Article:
“Mom always tells me to celebrate everyone’s uniqueness.
I like the way that sounds” – Hilary Duff
The excellent ‘Thriving at work’ Stevenson / Farmer review of mental health and employers, commissioned by the prime minister, made the headlines when published a few days ago 26th October.
Get Mental Health Training
It does a great job of recognising the alignment of current professional and economic thinking with the political direction of travel (a thing in itself to be celebrated)! It goes beyond an excellent analysis of the current state of the nation to making clear recommendations as to practical steps forward.
It resonates with my earlier blog on Carers and the need to be focussing our efforts and resources upstream. Firstly it needs to be applauded for normalising mental health and recognising it as an issue that affects all of us and underlining the economic importance of our response.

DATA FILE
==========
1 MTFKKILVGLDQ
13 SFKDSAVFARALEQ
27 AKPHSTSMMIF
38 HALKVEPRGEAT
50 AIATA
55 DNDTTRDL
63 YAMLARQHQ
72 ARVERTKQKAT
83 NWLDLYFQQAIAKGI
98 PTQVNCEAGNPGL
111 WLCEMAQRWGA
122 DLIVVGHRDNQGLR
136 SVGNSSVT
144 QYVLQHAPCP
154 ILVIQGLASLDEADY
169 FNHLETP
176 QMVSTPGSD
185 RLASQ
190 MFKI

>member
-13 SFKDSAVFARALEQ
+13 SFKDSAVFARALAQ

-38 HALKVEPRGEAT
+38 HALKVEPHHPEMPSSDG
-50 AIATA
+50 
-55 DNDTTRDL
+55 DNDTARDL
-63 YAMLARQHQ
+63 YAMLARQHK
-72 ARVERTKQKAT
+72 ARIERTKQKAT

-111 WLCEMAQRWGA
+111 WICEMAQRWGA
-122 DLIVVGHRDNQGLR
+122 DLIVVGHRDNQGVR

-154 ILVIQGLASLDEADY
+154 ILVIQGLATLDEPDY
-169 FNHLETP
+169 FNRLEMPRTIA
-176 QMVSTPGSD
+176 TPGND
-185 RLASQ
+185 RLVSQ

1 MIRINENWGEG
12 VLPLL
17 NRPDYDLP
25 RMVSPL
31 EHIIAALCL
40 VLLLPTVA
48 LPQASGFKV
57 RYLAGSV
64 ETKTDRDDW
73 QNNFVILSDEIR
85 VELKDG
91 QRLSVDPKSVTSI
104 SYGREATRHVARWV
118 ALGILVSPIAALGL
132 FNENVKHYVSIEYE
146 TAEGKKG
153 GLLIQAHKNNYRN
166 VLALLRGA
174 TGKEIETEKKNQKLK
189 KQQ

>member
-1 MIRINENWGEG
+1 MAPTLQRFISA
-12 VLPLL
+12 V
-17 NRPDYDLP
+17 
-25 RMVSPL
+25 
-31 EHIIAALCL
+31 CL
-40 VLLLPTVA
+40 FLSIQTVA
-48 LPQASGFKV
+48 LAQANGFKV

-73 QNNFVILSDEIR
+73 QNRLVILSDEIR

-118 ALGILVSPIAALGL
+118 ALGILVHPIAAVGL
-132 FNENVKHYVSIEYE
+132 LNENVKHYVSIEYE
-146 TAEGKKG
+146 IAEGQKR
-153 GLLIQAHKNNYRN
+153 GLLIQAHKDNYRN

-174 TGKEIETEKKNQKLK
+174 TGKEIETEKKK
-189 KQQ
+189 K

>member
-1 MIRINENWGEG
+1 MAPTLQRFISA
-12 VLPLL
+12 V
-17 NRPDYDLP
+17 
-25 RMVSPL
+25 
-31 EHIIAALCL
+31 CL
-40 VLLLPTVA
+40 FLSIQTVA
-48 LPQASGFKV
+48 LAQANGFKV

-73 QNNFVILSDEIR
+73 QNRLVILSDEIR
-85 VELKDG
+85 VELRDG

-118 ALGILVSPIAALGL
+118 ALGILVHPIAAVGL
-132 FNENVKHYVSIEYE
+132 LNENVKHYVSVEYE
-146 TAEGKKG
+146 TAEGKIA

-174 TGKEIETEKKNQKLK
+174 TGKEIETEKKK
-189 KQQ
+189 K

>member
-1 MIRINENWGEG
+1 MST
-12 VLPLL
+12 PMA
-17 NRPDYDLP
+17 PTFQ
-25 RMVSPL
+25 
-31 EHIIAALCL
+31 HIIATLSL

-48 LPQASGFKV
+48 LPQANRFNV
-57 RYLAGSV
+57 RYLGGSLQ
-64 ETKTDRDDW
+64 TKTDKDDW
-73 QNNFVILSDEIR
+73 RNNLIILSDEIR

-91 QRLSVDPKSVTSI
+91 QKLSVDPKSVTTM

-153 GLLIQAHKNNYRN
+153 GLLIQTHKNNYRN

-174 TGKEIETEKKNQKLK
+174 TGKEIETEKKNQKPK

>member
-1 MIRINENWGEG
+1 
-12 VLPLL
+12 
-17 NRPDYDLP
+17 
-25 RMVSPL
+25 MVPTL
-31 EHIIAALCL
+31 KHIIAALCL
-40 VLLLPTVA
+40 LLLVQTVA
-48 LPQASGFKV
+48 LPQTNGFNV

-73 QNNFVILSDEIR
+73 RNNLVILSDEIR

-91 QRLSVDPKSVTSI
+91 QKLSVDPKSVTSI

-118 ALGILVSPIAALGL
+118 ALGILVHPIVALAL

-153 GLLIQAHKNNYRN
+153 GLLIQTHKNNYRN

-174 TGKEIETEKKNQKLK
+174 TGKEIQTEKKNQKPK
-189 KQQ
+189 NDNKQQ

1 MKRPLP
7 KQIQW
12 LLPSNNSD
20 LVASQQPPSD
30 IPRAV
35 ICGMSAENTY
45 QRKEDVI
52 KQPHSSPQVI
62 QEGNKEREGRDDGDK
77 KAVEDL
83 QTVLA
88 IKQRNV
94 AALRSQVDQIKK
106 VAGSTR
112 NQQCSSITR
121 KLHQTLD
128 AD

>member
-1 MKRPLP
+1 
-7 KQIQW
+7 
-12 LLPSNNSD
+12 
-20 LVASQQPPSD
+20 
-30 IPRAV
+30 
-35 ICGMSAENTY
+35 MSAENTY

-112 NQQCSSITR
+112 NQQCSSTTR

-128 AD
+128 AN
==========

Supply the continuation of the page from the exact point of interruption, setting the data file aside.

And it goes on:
4 impact statistics:
• 300,000 people with a long term mental health problem lose their jobs each year
• Around 15% of people at work have symptoms of an existing mental health condition
• There is a large annual cost to employers of between £33 billion and £42 billion
• The cost of poor mental health to the economy as a whole is between £74 billion and £99 billion per year
• The report sets out workplace ‘mental health core standards’ – a framework for a set of actions to implement quickly and include:
o Each organisation to produce, implement and communicate a mental health at work plan & develop mental health awareness among employees
• It also sets out ‘mental health enhanced standards’ to reach 46% of employees of all public sector employers and the 3,500 private sector companies with more than 500 employees which include:
o To provide internal and external reporting on mental health
o Ensure provision of tailored in-house mental health support
I will be returning and celebrating this report in part 2 of this blog shortly, but to finish a thought from the report:
‘The Lancet has published findings from a study in the Australian Fire Service which found that a manager mental health training programme led to a significant reduction in work-related sickness absence, with an associated return on investment of £9.98 for each pound spent on such training’.